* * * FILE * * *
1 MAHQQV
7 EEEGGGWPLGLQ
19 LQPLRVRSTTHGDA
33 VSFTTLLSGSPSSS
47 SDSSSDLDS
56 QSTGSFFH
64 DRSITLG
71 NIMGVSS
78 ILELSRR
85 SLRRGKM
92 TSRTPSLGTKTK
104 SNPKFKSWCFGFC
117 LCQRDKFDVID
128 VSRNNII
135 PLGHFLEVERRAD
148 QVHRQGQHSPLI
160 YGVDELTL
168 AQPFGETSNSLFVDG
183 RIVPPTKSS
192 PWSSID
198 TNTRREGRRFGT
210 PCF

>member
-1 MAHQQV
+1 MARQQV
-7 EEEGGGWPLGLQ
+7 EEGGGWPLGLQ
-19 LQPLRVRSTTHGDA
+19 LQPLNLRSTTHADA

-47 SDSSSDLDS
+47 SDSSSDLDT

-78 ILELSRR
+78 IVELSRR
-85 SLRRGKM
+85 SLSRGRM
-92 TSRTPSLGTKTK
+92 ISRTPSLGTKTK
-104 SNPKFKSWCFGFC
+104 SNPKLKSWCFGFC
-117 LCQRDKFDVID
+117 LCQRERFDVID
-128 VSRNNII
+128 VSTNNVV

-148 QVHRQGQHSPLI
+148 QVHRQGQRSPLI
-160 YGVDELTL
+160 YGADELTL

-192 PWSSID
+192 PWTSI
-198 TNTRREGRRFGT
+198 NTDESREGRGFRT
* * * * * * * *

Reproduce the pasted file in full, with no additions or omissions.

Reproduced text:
1 MAHQQV
7 EEEGGGWPLGLQ
19 LQPLRVRSTTHGDA
33 VSFTTLLSGSPSSS
47 SDSSSDLDS
56 QSTGSFFH
64 DRSITLG
71 NIMGVSS
78 ILELSRR
85 SLRRGKM
92 TSRTPSLGTKTK
104 SNPKFKSWCFGFC
117 LCQRDKFDVID
128 VSRNNII
135 PLGHFLEVERRAD
148 QVHRQGQHSPLI
160 YGVDELTL
168 AQPFGETSNSLFVDG
183 RIVPPTKSS
192 PWSSID
198 TNTRREGRRFGT
210 PCF

>member
-1 MAHQQV
+1 MARQQV
-7 EEEGGGWPLGLQ
+7 EEGGGWPLGLQ
-19 LQPLRVRSTTHGDA
+19 LQPLNLRSTTHADA

-47 SDSSSDLDS
+47 SDSSSDLDT

-78 ILELSRR
+78 IVELSRR
-85 SLRRGKM
+85 SLSRGRM
-92 TSRTPSLGTKTK
+92 ISRTPSLGTKTK
-104 SNPKFKSWCFGFC
+104 SNPKLKSWCFGFC
-117 LCQRDKFDVID
+117 LCQRERFDVID
-128 VSRNNII
+128 VSTNNVV

-148 QVHRQGQHSPLI
+148 QVHRQGQRSPLI
-160 YGVDELTL
+160 YGADELTL

-192 PWSSID
+192 PWTSI
-198 TNTRREGRRFGT
+198 NTDESREGRGFRT